Stunned by the protests, the Bishop’s staff sought to make amends, saying the remark had been taken out of context as the religious head was but cautioning against the drug menace ravaging the state. The Kerala Catholic Bishops Conference repeated this explanation, in the hope that the furore would die down.
But the Kerala church, as, in fact, the Indian Christian community, is not a monolith. It reflects scores of denominations and sects, and even cults as some would say, in the country. To begin with, the Catholic group itself is three independent entities, united in their allegiance and affiliation to the Pope while maintaining their separate cultural and liturgical identities as the Syro Malabar Catholics, the Syro Malankara Catholics, and the Latin Catholics.
The independent status of the Syrian churches is of recent times, and it comes after decades of acrid and bitter confrontations, wars of words, and appeals to the Pope. The two Rites now have dioceses also in Australia, North America, and the European-West Asian region, making them the richest church group in India, if not in Asia.
Pala, with neighbouring districts, has possibly the most compact population of the Syro Malabar Catholic Rite. This has also made them an important instrument in political calculations in the State. It also makes them the target of suspicion, scorn, and jealousy.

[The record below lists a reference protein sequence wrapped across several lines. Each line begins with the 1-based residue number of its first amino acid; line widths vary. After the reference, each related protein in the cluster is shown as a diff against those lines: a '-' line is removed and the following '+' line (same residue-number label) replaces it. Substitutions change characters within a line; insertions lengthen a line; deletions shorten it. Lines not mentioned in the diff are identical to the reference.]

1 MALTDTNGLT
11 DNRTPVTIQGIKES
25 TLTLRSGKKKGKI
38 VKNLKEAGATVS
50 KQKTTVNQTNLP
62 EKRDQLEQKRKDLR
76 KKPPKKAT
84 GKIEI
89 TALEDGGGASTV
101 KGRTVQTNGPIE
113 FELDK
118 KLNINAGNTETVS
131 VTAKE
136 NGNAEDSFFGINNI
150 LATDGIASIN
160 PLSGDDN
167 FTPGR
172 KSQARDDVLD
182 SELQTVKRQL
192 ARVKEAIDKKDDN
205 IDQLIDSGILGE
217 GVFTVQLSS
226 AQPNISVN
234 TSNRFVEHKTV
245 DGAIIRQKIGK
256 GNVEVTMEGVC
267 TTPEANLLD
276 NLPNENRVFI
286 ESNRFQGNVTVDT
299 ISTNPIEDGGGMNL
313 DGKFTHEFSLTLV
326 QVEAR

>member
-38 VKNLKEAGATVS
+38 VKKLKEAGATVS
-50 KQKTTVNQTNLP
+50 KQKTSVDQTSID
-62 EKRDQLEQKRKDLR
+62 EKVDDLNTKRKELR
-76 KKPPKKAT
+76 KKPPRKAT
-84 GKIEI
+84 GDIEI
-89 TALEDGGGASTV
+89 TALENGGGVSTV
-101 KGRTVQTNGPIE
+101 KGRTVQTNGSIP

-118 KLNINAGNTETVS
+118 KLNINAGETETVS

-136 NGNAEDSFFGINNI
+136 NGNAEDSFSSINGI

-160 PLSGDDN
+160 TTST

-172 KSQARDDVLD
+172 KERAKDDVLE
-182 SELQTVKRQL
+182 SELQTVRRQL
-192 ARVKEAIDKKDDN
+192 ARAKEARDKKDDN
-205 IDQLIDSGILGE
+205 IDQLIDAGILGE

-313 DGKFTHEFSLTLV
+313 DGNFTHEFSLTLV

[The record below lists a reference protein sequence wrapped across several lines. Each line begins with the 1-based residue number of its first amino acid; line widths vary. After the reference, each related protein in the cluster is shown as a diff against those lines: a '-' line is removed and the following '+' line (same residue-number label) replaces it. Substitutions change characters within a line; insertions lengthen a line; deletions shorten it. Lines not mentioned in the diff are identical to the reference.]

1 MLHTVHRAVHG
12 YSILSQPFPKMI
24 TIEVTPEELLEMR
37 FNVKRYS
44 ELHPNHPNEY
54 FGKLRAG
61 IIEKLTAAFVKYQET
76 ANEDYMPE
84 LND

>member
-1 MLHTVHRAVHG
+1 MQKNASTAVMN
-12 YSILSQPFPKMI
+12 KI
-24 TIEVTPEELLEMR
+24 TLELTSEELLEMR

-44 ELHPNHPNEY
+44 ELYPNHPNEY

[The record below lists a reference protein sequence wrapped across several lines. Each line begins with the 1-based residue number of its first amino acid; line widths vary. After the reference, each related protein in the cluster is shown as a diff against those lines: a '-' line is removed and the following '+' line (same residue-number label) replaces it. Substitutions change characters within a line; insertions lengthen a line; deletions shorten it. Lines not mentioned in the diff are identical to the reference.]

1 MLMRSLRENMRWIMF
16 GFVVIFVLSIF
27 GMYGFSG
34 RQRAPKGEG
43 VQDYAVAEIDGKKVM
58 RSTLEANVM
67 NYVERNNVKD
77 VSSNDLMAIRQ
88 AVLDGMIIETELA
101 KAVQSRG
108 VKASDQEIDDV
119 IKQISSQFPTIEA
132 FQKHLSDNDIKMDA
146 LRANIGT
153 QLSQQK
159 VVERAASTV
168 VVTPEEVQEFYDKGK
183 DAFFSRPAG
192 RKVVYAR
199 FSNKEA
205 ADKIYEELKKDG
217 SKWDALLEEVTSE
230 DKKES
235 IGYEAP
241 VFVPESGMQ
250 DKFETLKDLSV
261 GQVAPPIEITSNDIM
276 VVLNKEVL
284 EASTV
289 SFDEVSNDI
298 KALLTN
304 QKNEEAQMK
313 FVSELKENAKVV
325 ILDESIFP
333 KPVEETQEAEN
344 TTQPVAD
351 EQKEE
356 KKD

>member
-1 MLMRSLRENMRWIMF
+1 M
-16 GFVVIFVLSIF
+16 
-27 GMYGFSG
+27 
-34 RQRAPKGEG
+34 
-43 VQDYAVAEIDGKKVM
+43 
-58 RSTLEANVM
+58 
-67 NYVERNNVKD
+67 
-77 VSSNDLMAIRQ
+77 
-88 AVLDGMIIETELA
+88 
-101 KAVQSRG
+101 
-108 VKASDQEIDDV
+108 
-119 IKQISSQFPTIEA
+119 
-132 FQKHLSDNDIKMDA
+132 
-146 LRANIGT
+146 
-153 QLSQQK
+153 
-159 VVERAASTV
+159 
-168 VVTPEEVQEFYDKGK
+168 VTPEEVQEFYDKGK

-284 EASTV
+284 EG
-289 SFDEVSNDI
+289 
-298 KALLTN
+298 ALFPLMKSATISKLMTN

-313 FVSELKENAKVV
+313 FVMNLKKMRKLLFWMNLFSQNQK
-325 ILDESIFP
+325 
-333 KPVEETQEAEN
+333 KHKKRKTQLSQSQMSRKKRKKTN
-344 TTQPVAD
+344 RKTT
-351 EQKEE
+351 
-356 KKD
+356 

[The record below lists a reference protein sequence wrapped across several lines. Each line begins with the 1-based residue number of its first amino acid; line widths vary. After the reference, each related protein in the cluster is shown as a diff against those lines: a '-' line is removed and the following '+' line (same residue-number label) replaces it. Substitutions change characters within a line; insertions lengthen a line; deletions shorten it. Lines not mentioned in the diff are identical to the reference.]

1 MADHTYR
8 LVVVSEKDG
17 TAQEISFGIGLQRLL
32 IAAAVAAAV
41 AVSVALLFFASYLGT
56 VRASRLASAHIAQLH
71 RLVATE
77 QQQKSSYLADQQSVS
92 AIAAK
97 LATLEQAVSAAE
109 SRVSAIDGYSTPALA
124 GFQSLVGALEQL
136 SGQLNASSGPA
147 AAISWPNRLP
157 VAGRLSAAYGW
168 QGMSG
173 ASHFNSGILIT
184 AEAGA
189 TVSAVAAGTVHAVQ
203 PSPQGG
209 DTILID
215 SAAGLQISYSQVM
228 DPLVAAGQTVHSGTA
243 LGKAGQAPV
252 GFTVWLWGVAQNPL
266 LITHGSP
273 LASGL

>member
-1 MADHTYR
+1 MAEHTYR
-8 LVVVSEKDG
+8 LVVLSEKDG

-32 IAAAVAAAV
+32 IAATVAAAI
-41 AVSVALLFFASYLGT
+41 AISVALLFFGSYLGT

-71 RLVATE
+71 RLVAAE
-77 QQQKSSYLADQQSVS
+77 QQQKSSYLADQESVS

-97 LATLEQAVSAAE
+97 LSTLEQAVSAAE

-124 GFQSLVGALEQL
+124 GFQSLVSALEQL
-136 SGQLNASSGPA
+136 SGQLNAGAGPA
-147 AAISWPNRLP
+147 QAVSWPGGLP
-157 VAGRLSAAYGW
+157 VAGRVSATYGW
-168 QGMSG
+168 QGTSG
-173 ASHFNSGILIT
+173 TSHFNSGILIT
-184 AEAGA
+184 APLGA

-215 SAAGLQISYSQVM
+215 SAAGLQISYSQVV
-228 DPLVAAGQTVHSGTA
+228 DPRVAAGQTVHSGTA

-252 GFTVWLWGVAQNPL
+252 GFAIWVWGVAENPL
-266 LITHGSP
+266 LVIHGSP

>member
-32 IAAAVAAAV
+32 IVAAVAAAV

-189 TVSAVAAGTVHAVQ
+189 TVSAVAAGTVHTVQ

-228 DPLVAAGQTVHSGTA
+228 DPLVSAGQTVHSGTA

The Metropolitan of the Mar Thoma Church expressed his disapproval of the Plan Bishop’s statement, deriding attempts to aggravate communal divides in Kerala. Metropolitan Yulios Geevarghese of the Malankara Orthodox Church followed suit, demanding a public apology from Kallarangatt.
And then is the gathering revulsion and opposition from within. The most polite say the Bishop spoke out of turn even if drugs and radicalisation were a national issue. He used a dog whistle, which accentuated the islamophobia that the Bharatiya Janata Party (BJP) and the Sangh are assiduously fanning as they seek a foothold in this politically important state.
The women groups, including those of the Nuns who have been waging a high-publicity guerrilla war on sexual abuse in the church, have scored a point, charging the church with coining ‘Love Jihad’ to control women’s agency, especially their sexuality, while remaining blind to evils of dowry and domestic violence.
The Cracks are Widening